First published 1/18
There was Superbowl commercial in 2006 where cowboys were herding cats. It's hilarious. (You can check it out at https://www.youtube.com/watch?v=Pk7yqlTMvp8 ). Herding cats seems crazy, and the herding cats myth was actually busted by the Mythbusters on one of their shows, but cats can actually be trained to do many things. They even have agility competitions for cats. One of our clients has taught his cat, Parker, many tricks. He can lie down, roll over, play fetch and jump through a hoop, among other things. You can check out his video on our Facebook page. Our housecats all know how to sit and the young ones (6 and 7) can give hi-fives. I even taught our deaf cat some visual cues for "come," "sit," and "good boy."
Cats are not just small dogs. I love dogs. Dogs are loyal and typically go out of their way to please us. Their pleasure in life is to be a part of our family. But cats are great. They are fascinating. They are results-driven, and unless they see a clear advantage in doing what we are asking, they aren't likely to go out of their way to do what we want. That is not to say that cats are cold and unaffectionate. They can be very affectionate and loving. Our clinic cat waits for me outside the office until I get to work. Our cats at home sleep with me almost every night. But it takes a lot more to earn a cat's trust than most dogs. Cats are a perplexing mix of predator and prey, and this has a big influence on how they view the world.
Cats use their small size and agility to avoid dangerous situations when possible. It is so easy and natural for a cat to hide on top of the refrigerator, or under the bed, or behind the couch if they are uncomfortable with a situation. They just tend to disappear. However, when they feel threatened, they have fearsome weapons: sharp claws, sharp teeth and amazing agility. Yes, dogs can be aggressive when cornered, but not typically to the extent we see in cats. This carries over to training situations. People, dogs, cats all have difficulty learning when stressed.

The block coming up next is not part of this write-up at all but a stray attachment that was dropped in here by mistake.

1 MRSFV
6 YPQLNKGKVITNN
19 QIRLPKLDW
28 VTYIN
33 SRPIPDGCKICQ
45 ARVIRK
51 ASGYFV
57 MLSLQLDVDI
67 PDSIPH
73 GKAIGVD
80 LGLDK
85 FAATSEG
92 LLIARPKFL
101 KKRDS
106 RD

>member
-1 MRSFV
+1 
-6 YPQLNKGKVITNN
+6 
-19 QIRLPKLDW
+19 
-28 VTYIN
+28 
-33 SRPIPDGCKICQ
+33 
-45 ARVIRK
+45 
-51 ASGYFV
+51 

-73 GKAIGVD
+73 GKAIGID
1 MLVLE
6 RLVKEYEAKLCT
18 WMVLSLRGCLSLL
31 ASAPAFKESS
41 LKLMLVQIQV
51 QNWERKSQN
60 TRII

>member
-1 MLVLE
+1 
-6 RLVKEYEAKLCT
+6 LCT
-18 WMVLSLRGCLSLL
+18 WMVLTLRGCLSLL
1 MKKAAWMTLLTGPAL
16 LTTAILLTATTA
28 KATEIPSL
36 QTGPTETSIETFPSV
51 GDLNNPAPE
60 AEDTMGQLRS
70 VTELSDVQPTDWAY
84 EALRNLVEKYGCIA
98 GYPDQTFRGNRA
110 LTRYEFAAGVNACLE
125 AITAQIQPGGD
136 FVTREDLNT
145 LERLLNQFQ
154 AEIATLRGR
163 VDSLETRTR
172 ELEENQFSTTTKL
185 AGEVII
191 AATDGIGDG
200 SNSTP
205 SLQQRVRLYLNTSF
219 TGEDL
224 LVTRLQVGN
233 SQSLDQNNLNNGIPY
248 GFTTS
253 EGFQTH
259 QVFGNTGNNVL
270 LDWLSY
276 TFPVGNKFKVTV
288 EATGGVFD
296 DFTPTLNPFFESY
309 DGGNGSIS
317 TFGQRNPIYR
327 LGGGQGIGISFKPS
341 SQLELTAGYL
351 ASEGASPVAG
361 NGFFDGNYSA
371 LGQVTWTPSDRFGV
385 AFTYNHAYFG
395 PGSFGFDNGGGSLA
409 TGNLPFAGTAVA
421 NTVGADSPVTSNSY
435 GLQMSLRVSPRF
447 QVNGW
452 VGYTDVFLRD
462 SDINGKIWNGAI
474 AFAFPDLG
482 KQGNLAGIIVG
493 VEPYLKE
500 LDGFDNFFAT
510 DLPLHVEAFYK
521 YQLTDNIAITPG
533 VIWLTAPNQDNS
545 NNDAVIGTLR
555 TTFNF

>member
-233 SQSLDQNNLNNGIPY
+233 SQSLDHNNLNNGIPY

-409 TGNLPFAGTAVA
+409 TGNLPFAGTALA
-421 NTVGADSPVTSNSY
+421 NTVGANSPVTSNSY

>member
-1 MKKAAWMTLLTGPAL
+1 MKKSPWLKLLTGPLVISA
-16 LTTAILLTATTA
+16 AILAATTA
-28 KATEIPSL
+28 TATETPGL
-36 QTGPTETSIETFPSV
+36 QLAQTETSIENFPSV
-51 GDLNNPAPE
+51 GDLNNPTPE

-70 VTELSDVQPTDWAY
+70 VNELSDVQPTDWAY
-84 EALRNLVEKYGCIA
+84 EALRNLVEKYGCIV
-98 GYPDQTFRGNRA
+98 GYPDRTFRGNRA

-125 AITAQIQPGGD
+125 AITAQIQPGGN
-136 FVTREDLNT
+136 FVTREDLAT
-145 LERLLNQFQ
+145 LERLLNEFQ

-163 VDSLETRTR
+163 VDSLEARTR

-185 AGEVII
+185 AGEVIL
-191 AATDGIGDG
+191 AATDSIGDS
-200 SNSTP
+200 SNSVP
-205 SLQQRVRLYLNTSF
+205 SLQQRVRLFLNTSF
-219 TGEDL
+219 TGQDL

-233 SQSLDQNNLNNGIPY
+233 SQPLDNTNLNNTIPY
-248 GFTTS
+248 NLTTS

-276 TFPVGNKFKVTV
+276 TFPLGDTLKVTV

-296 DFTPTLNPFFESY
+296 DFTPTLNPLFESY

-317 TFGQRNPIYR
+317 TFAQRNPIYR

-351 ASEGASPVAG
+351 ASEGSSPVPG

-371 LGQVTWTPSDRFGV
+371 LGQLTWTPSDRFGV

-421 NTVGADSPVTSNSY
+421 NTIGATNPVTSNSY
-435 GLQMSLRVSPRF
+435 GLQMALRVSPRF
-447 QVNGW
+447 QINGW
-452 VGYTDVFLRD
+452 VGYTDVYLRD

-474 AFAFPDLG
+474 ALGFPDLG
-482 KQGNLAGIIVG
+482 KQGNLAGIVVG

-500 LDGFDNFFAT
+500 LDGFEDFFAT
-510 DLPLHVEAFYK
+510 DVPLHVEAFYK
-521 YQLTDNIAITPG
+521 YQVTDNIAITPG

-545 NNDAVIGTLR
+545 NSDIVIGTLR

This is what we see when kids shut down when they have to take a test or when a person has to talk in front of a large group of people. It is the same thing that happens when you can't get your dog to sit when it's at the vet's office. The fight or flight reaction takes over, and adrenaline takes away conscious thought.
Historical training methods have employed positive punishment and negative reinforcement. Positive punishment is something we add to discourage a behavior, like a leash correction when a dog pulls on the leash. Negative reinforcement is stopping or taking away something to encourage a certain behavior, like releasing pressure on a dog's hips when he sits. It's not cruel, and dogs typically respond to these things because they understand us and want to please us. Now, imagine doing that with a cat. This is exactly why it is difficult to imagine training a cat, but IT CAN BE DONE. Not in that way, but in an equally or maybe a more effective way- positive reinforcement and conditioning.
So, what does that mean? Obviously, if your cat does what you ask, you reward him, but how do you get him to do what you want? Initially, you can use a treat or a toy to lure him to perform the behavior. If you have a treat, and hold it down and he comes, give him the treat, once he does this predictably, you can add the word "come." Congratulations! You have trained your cat to come. Hold a treat just over his forehead, and when he sits, give him the treat. Add the word "sit" once he gets it. Presto! You have a cat that sits!
Okay, so you can teach your cat to come and sit. Why would you want to do that? Other than the fact that it is fun for you and your cat, it builds communication and understanding. It helps your cat gain confidence in you so that he is not living under the bed or on top of the refrigerator. It helps you make your pet cat feel less like prey and more like a king. Also, wouldn't you rather have your cat doing tricks for you than scratching up your furniture, peeing in the house or walking all over your counters? Basic training in cats can help with all these behavior problems. So maybe we'll never be able to herd cats, but the things your cat can do will amaze you!